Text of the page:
Before 1970, there were only five studio organisations in existence. Collective action by artists to create affordable multi-unit studio buildings can be dated back to the formation of SPACE and the leasing of a redundant warehouse in St. Katharine Dock in London in 1967.
Since then the artists' studio sector has expanded throughout the UK, with many thousands of artists being supported through the self-help action of individuals and groups to find low-cost space opportunities within the property market.
However, the sector is vulnerable. According to the 2010 NFASP Survey, only 16 studio organisations received Arts Council revenue funding and 19 received local authority revenue funding. Around half of groups receive no form of public funding at all.
In 2007, when NFASP became operational, the main threat to affordable studio provision was rising property values. Since the economic downturn, the situation has changed. There is now an abundance of vacant property, from office buildings, to light industrial spaces and empty shops. Although this makes cheap, temporary studio space available for many artists, most property is provided on a very short-term basis and the underlying insecurity and vulnerability of the affordable studios sector remains the same.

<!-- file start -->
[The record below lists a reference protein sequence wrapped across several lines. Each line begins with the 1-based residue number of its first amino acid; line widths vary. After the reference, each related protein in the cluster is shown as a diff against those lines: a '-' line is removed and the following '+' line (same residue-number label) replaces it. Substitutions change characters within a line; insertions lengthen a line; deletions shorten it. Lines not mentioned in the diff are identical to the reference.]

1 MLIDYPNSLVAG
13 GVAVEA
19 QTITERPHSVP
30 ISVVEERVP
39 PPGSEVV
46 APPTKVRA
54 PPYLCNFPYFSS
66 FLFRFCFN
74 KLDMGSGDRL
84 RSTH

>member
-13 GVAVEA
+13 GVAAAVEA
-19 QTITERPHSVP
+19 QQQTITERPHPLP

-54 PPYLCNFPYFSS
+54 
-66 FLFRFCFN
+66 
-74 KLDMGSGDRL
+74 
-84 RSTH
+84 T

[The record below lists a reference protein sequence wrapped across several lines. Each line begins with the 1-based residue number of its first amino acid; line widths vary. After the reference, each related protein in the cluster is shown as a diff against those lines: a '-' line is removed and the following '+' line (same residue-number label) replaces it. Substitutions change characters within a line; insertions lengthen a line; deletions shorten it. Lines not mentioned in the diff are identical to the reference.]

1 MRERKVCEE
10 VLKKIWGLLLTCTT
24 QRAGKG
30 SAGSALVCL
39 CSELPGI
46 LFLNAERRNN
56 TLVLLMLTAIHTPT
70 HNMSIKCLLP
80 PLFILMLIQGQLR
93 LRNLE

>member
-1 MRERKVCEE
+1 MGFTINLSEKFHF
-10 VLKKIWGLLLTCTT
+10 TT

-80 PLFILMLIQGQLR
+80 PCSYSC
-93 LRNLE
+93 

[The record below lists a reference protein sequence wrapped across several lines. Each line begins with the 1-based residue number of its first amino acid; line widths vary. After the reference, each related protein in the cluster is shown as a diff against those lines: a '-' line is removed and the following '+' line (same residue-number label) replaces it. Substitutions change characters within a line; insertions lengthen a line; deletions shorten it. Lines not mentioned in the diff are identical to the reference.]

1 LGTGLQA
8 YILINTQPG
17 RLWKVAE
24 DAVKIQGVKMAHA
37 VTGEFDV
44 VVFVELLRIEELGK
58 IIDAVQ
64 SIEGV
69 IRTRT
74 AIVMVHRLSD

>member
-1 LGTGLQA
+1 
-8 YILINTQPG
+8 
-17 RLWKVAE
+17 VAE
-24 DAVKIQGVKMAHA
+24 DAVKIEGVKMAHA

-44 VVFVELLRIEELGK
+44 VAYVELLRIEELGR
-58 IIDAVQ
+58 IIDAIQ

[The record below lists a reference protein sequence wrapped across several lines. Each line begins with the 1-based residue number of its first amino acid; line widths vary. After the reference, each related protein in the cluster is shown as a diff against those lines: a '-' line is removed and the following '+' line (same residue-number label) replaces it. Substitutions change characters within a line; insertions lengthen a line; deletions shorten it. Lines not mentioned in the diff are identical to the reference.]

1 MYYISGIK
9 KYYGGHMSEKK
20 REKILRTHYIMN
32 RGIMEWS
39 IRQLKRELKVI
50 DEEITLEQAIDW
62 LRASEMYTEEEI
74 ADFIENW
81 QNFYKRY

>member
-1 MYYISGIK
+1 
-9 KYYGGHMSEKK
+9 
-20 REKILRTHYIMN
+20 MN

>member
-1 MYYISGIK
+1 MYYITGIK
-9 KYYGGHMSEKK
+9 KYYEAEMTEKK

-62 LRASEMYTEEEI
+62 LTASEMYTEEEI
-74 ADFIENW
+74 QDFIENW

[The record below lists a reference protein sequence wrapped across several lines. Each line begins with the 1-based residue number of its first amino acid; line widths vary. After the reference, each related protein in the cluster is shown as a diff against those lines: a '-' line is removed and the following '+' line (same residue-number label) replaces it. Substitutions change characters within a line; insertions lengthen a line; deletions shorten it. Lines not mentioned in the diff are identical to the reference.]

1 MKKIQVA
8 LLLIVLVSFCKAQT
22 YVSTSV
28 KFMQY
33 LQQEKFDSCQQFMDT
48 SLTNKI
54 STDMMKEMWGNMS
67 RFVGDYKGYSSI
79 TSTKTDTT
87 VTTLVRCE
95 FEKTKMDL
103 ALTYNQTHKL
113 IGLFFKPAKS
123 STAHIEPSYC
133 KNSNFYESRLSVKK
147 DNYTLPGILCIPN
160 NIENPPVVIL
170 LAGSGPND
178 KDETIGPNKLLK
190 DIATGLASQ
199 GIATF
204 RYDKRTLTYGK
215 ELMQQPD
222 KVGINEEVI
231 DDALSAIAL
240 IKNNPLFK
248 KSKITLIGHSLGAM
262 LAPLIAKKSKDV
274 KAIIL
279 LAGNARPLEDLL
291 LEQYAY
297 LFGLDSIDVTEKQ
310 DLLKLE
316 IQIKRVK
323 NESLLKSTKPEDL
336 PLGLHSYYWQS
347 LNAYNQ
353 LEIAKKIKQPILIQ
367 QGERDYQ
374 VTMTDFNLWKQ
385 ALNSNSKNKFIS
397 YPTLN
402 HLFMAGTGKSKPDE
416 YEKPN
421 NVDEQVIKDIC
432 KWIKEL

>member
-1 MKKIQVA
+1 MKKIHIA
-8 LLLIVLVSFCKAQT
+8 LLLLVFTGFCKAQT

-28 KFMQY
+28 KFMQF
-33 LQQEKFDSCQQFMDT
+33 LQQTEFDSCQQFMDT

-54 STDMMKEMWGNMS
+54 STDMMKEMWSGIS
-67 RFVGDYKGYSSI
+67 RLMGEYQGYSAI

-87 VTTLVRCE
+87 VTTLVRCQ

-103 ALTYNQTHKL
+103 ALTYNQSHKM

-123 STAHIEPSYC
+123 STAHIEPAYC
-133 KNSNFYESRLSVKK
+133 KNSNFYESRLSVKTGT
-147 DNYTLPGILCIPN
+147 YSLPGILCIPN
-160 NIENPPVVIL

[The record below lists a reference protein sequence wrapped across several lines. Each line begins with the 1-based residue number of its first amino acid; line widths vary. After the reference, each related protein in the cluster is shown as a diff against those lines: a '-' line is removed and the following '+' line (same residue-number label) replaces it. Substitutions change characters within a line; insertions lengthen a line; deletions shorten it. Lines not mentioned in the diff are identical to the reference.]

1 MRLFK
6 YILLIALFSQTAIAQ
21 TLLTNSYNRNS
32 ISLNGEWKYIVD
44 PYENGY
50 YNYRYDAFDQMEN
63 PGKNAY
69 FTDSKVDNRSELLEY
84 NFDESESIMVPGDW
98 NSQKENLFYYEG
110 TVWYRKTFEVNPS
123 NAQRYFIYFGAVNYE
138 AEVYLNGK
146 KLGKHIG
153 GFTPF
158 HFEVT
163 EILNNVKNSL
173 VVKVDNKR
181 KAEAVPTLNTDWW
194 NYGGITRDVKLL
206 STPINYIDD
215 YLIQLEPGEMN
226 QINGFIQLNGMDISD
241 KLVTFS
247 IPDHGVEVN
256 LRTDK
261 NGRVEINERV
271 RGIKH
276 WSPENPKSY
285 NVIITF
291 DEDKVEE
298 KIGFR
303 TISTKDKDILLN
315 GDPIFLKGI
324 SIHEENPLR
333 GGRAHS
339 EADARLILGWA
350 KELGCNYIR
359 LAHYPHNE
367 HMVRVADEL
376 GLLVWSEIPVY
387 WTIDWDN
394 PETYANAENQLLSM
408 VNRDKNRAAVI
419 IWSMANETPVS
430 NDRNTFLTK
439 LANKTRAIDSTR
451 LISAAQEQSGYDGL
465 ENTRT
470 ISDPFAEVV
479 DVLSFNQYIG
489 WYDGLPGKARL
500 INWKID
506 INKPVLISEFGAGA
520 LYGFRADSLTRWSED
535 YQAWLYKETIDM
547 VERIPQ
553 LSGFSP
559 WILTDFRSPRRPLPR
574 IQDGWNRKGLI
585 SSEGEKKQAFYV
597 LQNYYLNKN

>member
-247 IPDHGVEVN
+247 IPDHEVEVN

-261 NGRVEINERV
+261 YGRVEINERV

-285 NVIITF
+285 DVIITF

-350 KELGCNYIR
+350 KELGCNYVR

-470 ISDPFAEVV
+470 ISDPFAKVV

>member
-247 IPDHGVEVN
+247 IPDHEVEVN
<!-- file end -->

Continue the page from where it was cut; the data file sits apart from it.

Few studio buildings are owned and permanent. The NFASP 2010 Survey found that of the 214 buildings in the survey, 79 per cent are rented and 21 per cent owned. But many studio buildings are on short-term leases, with 64 per cent on leases of less than five years. That means around 650 studios are under threat, should the economic tide turn and property prices rise again.
Yet again, there is the danger of artists' workspaces, which played a major role in regeneration, being squeezed out of inner city areas and town centres. There are also fewer options for development through the traditional ‘self-help’ route and capital finance is difficult to secure.
But despite these threats, new ways of achieving studios are also emerging, in collaboration with new housing schemes and mixed-use developments, through which studio organisations are delivering cultural, community and economic value.
Future developments will require partnerships between studio organisations and commercial, public and social developers, brokered and supported by development and funding agencies. If these partnerships are not realised the sector faces decline.